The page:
Column on Leftists Not Right

To the Editor:

In his recent article, Russell Henderson sought to criticize the movement against the war on Iraq, and especially the manifestation this movement took recently with the protest at City Hall.

However, in doing so, he managed to attack many of the issues that that the ‘right’ in this country associate with the ‘leftists.’

His criticized the protest, saying that it was not about pacifism but about anti-Bushism.

But, sad to say, those two bents unite under the current administration.

I am a patriotic American, and I care about this country and the potential we have to improve the world.

Therefore, I find it of the utmost importance to voice my dissent when I see our country’s government in the hands of an administration I believe to be a. controlled by corporations when it comes to economic issues and b. that answers to the Christian right when it comes to social issues.

And since neither corporate America nor the Christian right embody the values of an egalitarian society and of individual freedom that America is all about, I find the current administration, not the so-called ‘leftists’ that the column refers to, to be the true anti-Americans.

The column sites the example of an anti-IMF protest in New York in which union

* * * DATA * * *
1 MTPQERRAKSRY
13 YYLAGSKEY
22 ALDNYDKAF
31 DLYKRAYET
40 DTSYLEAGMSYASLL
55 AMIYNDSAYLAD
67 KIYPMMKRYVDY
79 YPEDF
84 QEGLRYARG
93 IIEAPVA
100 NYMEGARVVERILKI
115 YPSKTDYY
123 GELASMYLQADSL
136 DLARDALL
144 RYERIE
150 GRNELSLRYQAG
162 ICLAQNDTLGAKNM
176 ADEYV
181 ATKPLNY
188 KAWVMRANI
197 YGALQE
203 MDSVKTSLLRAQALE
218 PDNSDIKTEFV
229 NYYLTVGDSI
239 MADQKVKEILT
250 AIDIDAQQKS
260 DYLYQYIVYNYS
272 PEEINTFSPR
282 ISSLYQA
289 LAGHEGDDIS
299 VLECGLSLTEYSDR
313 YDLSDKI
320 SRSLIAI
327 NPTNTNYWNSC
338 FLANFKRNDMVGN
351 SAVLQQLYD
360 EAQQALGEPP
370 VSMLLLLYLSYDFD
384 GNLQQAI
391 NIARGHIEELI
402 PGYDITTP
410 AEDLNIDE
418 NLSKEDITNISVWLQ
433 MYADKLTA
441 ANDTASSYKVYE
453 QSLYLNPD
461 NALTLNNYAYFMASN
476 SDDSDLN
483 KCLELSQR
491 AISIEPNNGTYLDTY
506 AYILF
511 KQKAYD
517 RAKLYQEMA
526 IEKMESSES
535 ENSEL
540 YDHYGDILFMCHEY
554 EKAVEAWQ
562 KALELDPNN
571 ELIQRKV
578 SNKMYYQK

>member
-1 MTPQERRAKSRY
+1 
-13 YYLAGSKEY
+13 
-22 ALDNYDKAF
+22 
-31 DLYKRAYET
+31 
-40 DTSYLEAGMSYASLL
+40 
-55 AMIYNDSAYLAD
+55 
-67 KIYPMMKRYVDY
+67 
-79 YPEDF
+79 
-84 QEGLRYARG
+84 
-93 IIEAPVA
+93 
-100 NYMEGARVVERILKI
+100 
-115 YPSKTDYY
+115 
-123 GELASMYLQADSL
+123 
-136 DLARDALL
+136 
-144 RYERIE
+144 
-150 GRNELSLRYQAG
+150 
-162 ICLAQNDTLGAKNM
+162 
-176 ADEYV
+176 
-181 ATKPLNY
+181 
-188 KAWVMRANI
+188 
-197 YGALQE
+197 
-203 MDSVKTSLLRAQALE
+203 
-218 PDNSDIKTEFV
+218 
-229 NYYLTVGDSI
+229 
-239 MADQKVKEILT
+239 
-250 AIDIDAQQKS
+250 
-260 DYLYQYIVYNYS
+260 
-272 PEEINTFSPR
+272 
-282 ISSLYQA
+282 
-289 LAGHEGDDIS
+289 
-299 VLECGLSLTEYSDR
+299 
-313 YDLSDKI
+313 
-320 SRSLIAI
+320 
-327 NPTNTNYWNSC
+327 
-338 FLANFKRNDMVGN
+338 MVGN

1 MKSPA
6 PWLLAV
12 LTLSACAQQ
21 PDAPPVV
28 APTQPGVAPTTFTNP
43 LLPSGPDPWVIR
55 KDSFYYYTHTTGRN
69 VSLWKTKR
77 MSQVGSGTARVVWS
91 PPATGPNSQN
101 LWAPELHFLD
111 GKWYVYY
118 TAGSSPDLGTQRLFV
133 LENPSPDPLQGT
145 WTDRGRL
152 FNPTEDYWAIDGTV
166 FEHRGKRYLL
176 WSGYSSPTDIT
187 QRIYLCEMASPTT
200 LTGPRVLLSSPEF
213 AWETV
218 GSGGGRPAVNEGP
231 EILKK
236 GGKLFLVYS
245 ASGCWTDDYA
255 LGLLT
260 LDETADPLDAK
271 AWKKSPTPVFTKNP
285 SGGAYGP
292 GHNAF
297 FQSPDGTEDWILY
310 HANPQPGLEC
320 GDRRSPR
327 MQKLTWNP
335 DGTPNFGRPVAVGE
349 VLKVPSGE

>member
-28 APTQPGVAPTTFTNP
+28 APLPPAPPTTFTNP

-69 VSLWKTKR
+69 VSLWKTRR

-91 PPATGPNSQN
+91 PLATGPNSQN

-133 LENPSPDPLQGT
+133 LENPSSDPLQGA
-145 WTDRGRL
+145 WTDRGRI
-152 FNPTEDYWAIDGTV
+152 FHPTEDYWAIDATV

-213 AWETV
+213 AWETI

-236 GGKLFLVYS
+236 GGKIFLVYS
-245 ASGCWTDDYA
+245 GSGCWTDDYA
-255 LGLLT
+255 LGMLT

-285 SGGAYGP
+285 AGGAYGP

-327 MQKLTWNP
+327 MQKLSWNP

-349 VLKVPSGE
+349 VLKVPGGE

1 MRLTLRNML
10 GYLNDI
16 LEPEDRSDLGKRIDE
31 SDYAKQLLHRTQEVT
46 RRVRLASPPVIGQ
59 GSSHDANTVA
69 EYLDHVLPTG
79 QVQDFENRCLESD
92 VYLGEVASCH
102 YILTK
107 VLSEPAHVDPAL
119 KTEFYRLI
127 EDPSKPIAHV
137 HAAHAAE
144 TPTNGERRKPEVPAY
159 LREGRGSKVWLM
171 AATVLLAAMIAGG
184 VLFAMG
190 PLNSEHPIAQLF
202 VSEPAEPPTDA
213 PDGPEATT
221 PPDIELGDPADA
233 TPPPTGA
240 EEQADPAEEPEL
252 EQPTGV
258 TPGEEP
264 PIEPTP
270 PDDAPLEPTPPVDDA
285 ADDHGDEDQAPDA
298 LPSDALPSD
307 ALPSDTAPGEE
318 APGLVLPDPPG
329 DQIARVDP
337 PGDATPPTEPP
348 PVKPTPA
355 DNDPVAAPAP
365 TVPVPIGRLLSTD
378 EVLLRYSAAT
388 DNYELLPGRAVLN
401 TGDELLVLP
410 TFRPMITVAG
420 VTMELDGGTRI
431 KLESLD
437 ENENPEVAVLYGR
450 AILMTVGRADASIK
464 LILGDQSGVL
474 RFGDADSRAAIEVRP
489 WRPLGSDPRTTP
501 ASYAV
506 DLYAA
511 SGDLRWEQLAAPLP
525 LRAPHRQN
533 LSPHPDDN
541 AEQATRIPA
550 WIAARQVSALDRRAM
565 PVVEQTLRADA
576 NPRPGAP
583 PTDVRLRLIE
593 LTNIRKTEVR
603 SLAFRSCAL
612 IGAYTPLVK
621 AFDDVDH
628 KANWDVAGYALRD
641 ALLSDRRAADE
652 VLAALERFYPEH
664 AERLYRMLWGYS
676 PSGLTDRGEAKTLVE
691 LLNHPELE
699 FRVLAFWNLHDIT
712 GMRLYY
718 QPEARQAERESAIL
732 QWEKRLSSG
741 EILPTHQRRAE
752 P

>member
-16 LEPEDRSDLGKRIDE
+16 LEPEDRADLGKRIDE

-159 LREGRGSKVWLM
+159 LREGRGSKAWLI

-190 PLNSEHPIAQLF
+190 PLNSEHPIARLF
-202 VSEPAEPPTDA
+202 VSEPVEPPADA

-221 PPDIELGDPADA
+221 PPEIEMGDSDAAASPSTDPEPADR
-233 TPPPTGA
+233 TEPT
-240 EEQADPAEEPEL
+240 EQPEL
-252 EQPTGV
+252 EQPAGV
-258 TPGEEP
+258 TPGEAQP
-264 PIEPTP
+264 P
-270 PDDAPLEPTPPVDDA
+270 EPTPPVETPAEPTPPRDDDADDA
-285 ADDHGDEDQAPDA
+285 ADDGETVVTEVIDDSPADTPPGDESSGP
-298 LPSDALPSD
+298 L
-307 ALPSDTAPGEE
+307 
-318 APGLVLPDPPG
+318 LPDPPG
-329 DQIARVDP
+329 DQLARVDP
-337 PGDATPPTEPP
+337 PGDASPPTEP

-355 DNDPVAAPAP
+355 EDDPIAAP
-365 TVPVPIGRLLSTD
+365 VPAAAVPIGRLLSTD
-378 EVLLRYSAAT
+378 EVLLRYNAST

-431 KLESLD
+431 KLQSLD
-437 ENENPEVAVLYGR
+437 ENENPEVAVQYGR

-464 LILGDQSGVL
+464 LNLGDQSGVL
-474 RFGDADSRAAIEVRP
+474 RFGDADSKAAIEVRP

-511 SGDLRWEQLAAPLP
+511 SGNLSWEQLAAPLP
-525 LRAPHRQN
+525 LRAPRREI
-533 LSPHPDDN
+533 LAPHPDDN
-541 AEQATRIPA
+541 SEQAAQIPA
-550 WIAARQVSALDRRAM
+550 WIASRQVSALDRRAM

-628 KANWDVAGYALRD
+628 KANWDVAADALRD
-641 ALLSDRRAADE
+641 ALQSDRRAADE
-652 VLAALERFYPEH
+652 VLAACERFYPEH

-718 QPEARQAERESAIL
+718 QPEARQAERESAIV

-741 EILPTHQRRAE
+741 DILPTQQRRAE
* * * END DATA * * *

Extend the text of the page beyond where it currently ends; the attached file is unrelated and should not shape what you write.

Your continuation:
workers at a construction site threw rocks at the protesters, and uses this one example as a reason to broadly suggest that ‘these crusaders for the working class are shunned by the people whose cause they claim to advance.’

First of all, the opinions of one group of construction workers do not embody the views of all working-class Americans, and furthermore, one of the main concerns of the anti-IMF/World Bank/ITO movement is the treatment of workers by these corporations in other countries.

Countries where poor workers work 20 hour shifts in sweat shops and take home 40 cents a day because corporations can cut costs by employing workers there rather than workers here.

Other points made in the article are not even worth addressing, such as the criticism of the feminist movement.

Henderson scoffs at it because some people who crusade for a woman’s right to choose and against domestic violence are somehow hypocritical in their stances. Why?

Because, he says, they choose not to label themselves as feminists. What?

The column concludes by saying that “the far left is helping to stifle the very dissent it seeks to encourage.”

Perhaps many issues that the ‘far left’ tend to bring up are equally uncomfortable for Democratic and Republican politicians alike.

However, the dissent of the moderates in Washington against the far-right hardly goes far enough in addressing the issues this country desperately needs to confront with regard to, as Henderson’s column so aptly dubbed it, the Bush-Cheney-Ashcroft Axis of Evil.

Shap Sweeney
Class of 2003